Across town, the motto of the Central Eastside Industrial District is “Community not Competition.” From day to night markets, muralists and chefs alike gravitate here. A tour with The Big Foody leads us through old warehouses revitalized with a cultural makeover. New Deal Distillery’s vodka is made with Oregon wheat and charcoal filtered for purity of water with a true taste of terroir. This isn’t the typical clean spirit. It’s like a record with a bit of scratch in it. Cascara liqueur, made from the cherry, or the husk of the coffee bean, is a palate opener and conversation starter made in collaboration with Water Avenue Coffee.
Cupping coffee at Coava Coffee Roasters reveals more than how the coffee tastes at the end, but also the balance and summation of the sweetness, acidity and body in each mouthful. It seems that everything trickled down from Seattle to create this mecca of specialty coffee. There is such reverence to maintain quality that is unheard of in other cities. The proof is in the cup. Steven Smith Teamaker is the temple of quality tea in Portland. Seated at the counter, a menu of teas and flights are presented, including aromatic tea and scented chocolate pairings. Ecuador Balau chocolate is scented with Masala Chai; Madagascar Sambirano chocolate with Big Hibiscus; and Ecuadorian Peruvian chocolate with Peppermint. The results change the complexion of the chocolate and tea, infusing complex aromatics in the chocolates, and richer nuances in the teas. The mixing and matching is a fascinating experiment that we indulge with every smooth sip.
There is a lot of knowledge about artisanal chocolate at a local level, with more chocolate makers in Portland than in San Francisco, LA and Chicago combined. The chocolate library at Cacao displays bars from all over the world including Singapore, Vietnam, Philippines, France and Canada. High-end chocolate bars like Shrimp and Bonito, Sour Dough and Olive Oil, and Foie Gras pique my curiousity. The selection of hot chocolate, rich and complex, makes my knees weak. Each square bar of Cloud Forest chocolate is a frame of a personal experience, a haiku, an abstract image of a memory, like Miso Truffle, inspired by a walk in Forest Park. Goma, a grey chocolate with black sesame and goma dofu, and Bee Chocolate with local bee pollen are delicate and innovative without peer.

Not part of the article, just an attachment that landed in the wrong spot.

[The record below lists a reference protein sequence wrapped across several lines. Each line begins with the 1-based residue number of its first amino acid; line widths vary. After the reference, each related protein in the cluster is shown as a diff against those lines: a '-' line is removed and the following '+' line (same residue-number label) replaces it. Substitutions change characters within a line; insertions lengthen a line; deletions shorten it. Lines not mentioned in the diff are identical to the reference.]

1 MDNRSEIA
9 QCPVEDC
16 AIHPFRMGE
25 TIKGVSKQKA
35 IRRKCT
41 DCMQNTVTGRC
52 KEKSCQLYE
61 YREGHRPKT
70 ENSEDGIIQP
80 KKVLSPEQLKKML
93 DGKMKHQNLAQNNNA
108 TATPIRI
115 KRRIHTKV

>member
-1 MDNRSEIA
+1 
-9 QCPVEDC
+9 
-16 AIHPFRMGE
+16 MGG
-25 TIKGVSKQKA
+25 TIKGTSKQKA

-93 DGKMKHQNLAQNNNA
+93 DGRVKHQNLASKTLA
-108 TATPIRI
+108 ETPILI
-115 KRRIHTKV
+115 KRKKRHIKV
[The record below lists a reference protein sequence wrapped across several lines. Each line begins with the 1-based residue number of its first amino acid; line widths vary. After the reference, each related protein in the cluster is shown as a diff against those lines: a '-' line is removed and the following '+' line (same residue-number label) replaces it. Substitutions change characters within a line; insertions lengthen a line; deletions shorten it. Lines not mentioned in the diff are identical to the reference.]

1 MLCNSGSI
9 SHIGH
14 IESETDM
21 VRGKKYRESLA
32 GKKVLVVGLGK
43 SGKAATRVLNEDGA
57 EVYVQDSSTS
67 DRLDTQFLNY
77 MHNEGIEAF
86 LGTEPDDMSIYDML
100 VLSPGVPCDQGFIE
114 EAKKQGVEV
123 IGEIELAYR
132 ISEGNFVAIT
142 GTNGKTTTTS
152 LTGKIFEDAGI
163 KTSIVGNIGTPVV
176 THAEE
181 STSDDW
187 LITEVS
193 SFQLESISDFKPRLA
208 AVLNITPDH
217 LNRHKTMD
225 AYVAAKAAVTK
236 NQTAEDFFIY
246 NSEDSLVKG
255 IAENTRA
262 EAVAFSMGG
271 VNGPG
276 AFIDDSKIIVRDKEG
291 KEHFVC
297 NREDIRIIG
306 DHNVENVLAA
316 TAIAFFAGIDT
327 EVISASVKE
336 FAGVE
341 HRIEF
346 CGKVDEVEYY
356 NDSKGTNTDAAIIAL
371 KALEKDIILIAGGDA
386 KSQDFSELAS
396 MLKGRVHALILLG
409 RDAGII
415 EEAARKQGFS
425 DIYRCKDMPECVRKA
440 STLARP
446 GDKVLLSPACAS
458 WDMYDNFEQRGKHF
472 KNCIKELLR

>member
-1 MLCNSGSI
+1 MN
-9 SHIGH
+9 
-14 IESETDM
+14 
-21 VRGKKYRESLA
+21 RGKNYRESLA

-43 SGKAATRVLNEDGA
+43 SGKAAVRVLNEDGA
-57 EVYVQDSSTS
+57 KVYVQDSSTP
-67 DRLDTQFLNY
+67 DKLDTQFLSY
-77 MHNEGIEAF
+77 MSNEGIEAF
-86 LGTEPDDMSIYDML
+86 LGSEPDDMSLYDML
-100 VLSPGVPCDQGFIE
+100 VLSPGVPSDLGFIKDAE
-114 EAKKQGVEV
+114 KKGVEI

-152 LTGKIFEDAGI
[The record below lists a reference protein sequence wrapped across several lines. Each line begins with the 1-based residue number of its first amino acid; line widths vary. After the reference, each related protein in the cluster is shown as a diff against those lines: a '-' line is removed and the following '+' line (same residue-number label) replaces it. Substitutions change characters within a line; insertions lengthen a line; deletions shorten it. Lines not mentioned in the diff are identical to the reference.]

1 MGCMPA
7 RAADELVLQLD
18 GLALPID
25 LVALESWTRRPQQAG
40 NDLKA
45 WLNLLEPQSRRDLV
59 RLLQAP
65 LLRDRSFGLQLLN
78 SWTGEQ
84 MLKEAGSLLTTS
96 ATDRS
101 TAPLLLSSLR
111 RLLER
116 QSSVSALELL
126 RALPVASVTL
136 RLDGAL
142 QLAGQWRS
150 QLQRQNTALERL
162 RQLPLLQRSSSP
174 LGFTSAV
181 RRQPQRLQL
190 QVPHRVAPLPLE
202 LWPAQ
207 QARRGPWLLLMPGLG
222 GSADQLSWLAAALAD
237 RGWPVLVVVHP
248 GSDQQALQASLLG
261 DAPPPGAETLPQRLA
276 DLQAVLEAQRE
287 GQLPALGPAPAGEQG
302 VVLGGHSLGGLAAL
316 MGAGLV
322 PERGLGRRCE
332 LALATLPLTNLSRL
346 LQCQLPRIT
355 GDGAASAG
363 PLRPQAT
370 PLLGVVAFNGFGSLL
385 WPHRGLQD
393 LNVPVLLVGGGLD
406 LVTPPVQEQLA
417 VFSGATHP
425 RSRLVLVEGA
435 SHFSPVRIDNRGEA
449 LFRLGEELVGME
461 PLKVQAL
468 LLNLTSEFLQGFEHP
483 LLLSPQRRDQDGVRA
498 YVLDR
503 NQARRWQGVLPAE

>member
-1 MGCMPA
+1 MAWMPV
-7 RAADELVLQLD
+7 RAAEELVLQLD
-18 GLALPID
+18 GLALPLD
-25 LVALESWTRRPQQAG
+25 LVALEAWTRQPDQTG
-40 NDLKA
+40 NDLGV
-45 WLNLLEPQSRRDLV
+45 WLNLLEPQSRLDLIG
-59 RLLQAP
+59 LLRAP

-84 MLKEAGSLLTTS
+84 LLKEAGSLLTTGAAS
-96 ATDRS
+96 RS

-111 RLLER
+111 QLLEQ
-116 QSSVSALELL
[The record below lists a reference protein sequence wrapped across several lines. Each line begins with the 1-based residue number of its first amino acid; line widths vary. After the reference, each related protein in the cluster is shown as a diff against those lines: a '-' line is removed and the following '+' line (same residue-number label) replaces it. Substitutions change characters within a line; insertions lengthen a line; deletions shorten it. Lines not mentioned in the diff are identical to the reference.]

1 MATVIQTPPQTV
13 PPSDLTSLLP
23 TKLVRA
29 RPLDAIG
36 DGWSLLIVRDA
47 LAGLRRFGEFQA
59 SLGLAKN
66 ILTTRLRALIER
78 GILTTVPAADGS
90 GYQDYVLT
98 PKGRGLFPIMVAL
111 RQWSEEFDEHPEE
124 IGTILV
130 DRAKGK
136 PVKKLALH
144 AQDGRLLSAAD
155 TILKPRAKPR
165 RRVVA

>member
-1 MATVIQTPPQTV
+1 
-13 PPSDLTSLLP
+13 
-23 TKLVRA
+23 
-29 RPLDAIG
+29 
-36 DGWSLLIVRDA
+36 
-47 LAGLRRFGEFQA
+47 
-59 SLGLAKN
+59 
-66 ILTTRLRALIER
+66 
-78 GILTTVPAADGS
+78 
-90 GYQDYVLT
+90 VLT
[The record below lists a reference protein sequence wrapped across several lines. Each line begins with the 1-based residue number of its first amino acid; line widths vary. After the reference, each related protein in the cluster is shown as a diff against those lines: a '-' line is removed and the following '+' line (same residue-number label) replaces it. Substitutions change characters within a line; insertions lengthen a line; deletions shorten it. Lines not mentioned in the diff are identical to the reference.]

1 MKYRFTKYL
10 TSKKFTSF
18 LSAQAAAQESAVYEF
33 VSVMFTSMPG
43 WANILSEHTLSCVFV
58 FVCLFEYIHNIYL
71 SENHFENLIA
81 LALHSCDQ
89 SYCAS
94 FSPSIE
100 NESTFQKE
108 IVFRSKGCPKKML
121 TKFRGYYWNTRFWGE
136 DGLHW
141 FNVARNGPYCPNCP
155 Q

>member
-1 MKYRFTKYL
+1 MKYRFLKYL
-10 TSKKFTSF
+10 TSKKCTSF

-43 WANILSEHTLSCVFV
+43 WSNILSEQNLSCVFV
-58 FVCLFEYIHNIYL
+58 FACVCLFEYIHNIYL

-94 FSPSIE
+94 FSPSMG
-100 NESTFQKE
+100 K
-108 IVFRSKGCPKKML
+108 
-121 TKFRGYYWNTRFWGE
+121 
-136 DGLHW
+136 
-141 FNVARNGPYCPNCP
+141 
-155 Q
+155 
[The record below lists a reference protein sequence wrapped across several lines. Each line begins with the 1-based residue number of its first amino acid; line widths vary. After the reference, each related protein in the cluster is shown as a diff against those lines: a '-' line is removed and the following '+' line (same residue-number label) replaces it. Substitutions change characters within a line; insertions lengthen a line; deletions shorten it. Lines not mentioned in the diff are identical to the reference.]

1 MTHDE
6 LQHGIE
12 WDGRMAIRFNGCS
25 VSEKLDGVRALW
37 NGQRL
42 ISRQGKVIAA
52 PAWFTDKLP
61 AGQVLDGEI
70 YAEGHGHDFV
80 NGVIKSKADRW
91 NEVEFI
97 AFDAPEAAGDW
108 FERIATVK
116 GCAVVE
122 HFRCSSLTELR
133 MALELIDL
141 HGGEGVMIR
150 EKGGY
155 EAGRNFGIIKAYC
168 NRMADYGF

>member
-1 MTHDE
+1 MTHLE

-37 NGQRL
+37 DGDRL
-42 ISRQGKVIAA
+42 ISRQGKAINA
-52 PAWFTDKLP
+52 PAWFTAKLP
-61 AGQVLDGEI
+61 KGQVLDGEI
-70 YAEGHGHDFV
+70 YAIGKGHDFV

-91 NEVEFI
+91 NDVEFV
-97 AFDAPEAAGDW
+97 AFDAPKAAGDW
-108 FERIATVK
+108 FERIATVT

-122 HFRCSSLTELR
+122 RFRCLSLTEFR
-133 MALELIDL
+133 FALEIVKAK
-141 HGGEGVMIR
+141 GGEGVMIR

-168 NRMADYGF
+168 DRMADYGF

Whatever the passion, hobbies are a high priority in Portland. Whether for cannabis, wine, beer, coffee, tea or chocolate, if you want to geek-out on something, there is a community here that will get behind it and support you. It’s a laid back funky vibe with an aim to live well. As the song in Portlandia goes, “Portland is a city where young people go to retire.” For the rest, we can still visit…and dream.
Adam Waxman is an award winning travel journalist focusing on food, wine and well being. As well as an actor in film, television and formerly, the Stratford Festival, he is the Associate Publisher and Executive Editor of DINE and Destinations magazine.